But American experts on “democracy promotion” consulted by TIME say it would be unwise to give financial support to a specific candidate in the election, because of the perceived conflict of interest. More ominously, an official familiar with the document explained that secrecy is necessary in part because Syria’s government might retaliate against anyone inside the country who was seen as supporting the U.S.-backed election effort. The official added that because the Syrian government fields a broad network of internal spies, it would almost certainly find out about the U.S. effort, if it hasn’t already. That could lead to the imprisonment of still more opposition figures.

Any American-orchestrated attempt to conduct such an election-monitoring effort could make a dialogue between Washington and Damascus — as proposed by the Iraq Study Group and several U.S. allies — difficult or impossible. The entire proposal could also be a waste of effort; Edward P. Djerejian, a former U.S. ambassador to Syria who worked on the Iraq Study Group report, says that Syria’s opposition is so fractured and weak that there is little to be gained by such a venture. “To fund opposition parties on the margins is a distraction at best,” he told TIME. “It will only impede the better option of engaging Syria on much more important, fundamental issues like Iraq, peace with Israel, and the dangerous situation in Lebanon.”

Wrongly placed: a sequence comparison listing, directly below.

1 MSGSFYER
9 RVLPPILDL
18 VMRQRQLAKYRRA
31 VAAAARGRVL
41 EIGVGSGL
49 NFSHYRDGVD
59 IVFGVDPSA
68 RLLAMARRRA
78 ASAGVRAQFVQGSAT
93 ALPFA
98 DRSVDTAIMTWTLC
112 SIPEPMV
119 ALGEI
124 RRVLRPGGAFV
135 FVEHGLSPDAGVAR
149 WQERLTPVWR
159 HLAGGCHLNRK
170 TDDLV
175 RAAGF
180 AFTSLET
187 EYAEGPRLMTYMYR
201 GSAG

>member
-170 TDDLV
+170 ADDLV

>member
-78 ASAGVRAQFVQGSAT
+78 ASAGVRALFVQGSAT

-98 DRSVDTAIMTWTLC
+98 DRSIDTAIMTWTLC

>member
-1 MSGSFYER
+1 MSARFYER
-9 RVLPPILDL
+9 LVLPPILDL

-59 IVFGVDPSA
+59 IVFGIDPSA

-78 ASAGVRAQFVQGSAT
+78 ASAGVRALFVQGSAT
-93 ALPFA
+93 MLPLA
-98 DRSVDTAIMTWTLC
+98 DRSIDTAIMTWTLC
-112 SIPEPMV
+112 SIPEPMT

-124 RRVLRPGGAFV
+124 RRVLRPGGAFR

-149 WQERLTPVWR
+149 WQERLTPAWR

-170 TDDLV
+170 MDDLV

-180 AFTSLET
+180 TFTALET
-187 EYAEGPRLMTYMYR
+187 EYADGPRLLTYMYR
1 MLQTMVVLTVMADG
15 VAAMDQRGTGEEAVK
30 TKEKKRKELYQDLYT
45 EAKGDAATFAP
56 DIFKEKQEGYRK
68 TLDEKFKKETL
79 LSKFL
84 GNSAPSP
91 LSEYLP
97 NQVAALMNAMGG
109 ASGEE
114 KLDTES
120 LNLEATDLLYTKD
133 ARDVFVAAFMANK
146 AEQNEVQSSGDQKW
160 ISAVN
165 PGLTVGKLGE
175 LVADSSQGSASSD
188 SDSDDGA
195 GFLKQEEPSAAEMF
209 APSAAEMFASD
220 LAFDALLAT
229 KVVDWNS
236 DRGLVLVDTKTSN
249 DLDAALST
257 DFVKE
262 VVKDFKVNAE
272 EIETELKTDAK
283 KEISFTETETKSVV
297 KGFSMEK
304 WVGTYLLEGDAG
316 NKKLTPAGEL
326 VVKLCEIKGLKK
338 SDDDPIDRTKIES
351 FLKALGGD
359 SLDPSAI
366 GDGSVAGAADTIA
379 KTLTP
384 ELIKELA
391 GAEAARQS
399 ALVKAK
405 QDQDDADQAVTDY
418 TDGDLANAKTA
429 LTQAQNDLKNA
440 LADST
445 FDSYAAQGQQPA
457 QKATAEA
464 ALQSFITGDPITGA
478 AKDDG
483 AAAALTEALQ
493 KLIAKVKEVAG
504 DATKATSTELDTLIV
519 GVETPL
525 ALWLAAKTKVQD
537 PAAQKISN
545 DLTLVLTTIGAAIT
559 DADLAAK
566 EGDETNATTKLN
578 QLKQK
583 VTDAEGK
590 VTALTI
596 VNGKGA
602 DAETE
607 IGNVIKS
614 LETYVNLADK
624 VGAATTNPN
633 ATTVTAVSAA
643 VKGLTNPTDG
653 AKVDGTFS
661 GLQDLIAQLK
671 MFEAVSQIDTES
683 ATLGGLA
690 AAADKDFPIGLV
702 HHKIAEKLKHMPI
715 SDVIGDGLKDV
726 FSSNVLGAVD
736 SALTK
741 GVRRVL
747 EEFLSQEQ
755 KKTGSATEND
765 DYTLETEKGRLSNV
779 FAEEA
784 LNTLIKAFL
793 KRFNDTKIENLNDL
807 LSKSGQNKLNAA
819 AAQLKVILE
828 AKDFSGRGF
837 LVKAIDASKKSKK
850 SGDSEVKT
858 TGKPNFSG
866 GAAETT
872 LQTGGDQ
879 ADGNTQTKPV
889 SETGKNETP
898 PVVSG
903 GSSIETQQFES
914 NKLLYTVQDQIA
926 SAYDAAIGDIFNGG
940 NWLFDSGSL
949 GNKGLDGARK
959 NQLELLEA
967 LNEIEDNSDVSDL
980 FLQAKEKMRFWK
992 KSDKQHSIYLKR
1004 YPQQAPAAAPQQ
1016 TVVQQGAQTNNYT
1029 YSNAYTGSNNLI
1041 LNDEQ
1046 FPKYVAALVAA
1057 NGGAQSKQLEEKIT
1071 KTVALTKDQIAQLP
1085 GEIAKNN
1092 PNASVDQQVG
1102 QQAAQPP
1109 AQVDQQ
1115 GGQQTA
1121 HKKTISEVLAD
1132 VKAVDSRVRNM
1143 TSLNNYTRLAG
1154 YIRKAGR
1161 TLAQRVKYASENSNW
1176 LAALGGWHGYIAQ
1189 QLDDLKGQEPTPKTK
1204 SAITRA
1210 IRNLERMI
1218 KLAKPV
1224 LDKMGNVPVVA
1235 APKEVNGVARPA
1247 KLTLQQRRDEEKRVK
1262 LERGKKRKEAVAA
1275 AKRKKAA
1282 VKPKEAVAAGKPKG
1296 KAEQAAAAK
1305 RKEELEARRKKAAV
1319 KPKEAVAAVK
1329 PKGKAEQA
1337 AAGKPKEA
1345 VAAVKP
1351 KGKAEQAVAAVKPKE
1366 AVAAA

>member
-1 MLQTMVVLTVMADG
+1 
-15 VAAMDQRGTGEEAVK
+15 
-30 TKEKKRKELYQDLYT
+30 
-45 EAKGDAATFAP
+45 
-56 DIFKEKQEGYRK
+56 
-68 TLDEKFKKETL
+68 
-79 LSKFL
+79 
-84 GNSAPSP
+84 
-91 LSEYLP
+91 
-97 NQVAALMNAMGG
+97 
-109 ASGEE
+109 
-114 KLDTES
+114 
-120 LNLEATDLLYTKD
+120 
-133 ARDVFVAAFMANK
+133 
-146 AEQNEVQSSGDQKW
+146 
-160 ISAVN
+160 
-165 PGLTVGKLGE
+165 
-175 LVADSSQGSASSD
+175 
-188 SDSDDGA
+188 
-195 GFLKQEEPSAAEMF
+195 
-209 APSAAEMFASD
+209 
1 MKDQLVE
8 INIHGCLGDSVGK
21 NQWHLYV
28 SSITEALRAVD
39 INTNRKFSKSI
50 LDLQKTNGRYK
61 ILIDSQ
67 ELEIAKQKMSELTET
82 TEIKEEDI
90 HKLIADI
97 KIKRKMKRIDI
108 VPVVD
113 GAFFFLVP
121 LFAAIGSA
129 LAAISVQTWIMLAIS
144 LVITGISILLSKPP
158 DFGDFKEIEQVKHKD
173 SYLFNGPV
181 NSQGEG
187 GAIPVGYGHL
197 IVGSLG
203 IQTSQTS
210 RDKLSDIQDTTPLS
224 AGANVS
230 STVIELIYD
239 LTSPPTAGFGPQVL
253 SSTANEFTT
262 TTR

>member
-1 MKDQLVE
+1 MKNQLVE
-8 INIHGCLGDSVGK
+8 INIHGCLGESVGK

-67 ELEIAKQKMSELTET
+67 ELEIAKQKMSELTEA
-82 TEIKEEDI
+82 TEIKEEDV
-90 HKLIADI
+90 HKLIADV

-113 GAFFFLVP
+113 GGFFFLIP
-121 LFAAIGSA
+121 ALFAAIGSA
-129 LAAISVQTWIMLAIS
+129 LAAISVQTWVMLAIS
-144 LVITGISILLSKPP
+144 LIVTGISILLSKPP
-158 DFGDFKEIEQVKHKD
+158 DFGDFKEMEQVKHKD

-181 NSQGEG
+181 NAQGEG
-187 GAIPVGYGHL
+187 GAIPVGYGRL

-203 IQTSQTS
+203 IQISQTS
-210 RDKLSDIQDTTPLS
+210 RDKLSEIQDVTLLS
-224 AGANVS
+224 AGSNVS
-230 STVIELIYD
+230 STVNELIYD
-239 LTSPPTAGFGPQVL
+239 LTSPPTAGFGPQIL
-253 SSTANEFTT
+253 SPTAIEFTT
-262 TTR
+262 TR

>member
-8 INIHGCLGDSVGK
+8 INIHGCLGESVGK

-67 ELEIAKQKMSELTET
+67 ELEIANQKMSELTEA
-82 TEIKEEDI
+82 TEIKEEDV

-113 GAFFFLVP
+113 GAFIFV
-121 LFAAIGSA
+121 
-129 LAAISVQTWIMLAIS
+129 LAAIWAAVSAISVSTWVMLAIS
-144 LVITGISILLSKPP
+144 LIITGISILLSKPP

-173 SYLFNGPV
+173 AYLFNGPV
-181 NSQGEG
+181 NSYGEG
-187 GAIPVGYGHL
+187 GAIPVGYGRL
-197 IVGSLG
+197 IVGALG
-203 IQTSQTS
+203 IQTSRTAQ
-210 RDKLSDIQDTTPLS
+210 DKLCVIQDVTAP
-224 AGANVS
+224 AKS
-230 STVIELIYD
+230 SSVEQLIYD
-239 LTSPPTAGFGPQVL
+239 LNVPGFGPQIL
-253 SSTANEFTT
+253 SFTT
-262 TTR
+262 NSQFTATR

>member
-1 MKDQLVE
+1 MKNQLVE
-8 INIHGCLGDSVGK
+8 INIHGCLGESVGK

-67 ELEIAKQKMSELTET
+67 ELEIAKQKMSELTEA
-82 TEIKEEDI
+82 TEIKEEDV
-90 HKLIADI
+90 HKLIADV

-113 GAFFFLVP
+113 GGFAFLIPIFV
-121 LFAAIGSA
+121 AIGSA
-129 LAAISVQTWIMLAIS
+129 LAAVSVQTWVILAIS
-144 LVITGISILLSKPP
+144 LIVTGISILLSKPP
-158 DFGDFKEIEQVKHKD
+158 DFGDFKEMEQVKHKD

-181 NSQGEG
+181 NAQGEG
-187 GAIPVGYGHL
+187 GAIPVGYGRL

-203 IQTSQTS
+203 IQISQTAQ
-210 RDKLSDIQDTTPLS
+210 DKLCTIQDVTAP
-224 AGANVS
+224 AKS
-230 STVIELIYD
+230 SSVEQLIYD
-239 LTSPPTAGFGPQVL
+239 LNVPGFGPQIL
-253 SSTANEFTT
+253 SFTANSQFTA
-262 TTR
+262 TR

Others detect another goal for the proposed policy. “Ever since the U.S. invasion of Iraq, which Syria opposed, the Bush Administration has been looking for ways to squeeze the government in Damascus,” notes Joshua Landis, a Syria expert who is co-director of the Center for Peace Studies at the University of Oklahoma. “Syria has appeared to be next on the Administration’s agenda to reform the greater Middle East.” Landis adds: “This is apparently an effort to gin up the Syrian opposition under the rubric of ‘democracy promotion’ and ‘election monitoring,’ but it’s really just an attempt to pressure the Syrian government” into doing what the U.S. wants. That would include blocking Syria’s border with Iraq so insurgents do not cross into Iraq to kill U.S. troops; ending funding of Hizballah and interference in Lebanese politics; and cooperating with the U.N. in the investigation of the assassination of Lebanese prime minister Rafik Hariri. Senior Syrian government officials are considered prime suspects in Hariri case.